Down 'Under' But Not Forgotten And Other Thoughts

I wish you had known him.

Like many of you, I receive so many e-mails each day that it seems all we do is delete, forward or mark for later action. But every rare once in a while there is the e-mail that causes us to stop what we are doing and pause at the keyboard. For me, and for many, many others, it was a recent e-mail on the death of Grahame Mehrtens from complications from surgery. He was one of those people you just wanted to tell other people about, and even after doing so you were left with the feeling you hadn't done him justice.

The International Development Manager for Credit Union Foundation Australia, Mehrtens was well known to many within the international credit union community for his work in that country and in the South Pacific to both charter and strengthen fledgling credit union movements. I first met him in the late 1990s as part of CUNA's Development Education program, recognizing immediately his passion for credit unions and then, later in the evening, his ability to lift a tinnie or three.

When you spend most days caught up in the sophisticated and developed credit union community in the U.S., it is fascinating to have someone share with you their experiences trying to make credit unions work in, say, the Fiji islands. I can still hear Mehrtens' hearty laugh as he recalled returning to meet with a group of islanders one year after working with them to get a credit union up and running and discovering, to his consternation, they were proud to have lost money. After all, they were quick to note, he had taught them all about being not-for-profit, right?

A year later, prior to a visit to Sydney, Mehrtens scouted hotels in the city for me before I made a reservation. Because I had missed connecting with him when I eventually got to Sydney, Grahame, and his good mate, Bill Fields, agreed to meet me later far in the Outback when I was being a tourist and they were traveling to a local meeting on behalf of the foundation. I was running quite late, and Grahame and Bill had been waiting on the side of a very remote stretch of road and had agreed they would give me until the sun tucked behind a mountain to the west before they would get back in their car to get to their meeting. The sun was just sliding out of sight when I arrived, and I won't forget standing there on the side of the road laughing and catching up with each other in one of those strange situations that life sometimes delivers to us.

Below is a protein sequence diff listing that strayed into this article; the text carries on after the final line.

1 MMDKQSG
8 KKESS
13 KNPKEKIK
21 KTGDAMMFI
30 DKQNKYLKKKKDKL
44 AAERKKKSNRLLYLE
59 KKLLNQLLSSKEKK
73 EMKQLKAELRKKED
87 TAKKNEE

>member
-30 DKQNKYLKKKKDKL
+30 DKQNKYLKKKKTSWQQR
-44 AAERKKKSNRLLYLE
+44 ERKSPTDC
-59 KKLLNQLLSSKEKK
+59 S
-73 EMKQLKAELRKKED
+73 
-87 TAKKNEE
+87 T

Nor will I forget Mehrtens' booming laughter later as he recalled for me that they had raced to get to the meeting only to find Bill had the wrong date. A native New Zealander who was as good at giving as getting a sheep-related joke, he was quick to clarify, "By that, I don't mean I was the date, mate."

A press release from Australia later noted that Mehrtens is survived by his wife Paula and their three children, Richard, Sarah and David. Those who knew him know quite well that Grahame is survived by countless more "mates" than that.

* Credit unions suffered another sad loss earlier this year when the California league's Kelly Purcell was killed while cycling. Seeking to honor Purcell, the league has created the Kelly J. Purcell Memorial Fund scholarship at the Graduate School of Political Management at George Washington University. The scholarship will go to "the student who exhibits the qualities Kelly lived every day," said the CCUL's Bob Arnould. For info, e-mail joebondi<at>gwu.edu.

* Former CBS newsman Dan Rather, who was only slightly less stiff in his remarks before the California/Nevada league than the podium he stood behind, had these observations:

* "While our sights are on Iraq and Afghanistan, we cannot lose sight that our interests are anchored in the Pacific Rim. India is about to replace China as the world's most populous country. And Japan, which is thought to be a pacifist country, has by some estimates the sixth best Army in the world. If, God forbid, there is another world war, it will start in the Pacific Rim, not in the Middle East."

* "I worked briefly for a newspaper, but I was such a poor speller I went to work at a radio station."

* "President Bush (the elder) has been very concerned, some say apoplectic, at what has happened in the Middle East."

* Rather, who said he believes the national media has lost its courage needs a "spine transplant," praised programs such as the popular Daily Show, saying it gets young people paying attention to politics. As for host Jon Stewart, he said, "He is very smart and recognizes that sometimes the most effective way to get to the truth is with humor."

* Speaking to an IT exec with WesCorp recently at its offices in San Dimas, Calif., I was told that the so-called Web 2.0 means we've finally arrived "at where the hype back in 1998 and 1999 said we were going to be."

* Finally, Think FCU in Minnesota recently filed to become a bank. The ironically named Think (since it really doesn't want members to think too much about its vote), submitted its application, appropriately enough, on Friday the 13th.

Frank J. Diekmann is publisher of The Credit Union Journal and can be reached at fdiekmann<at>cujournal.com.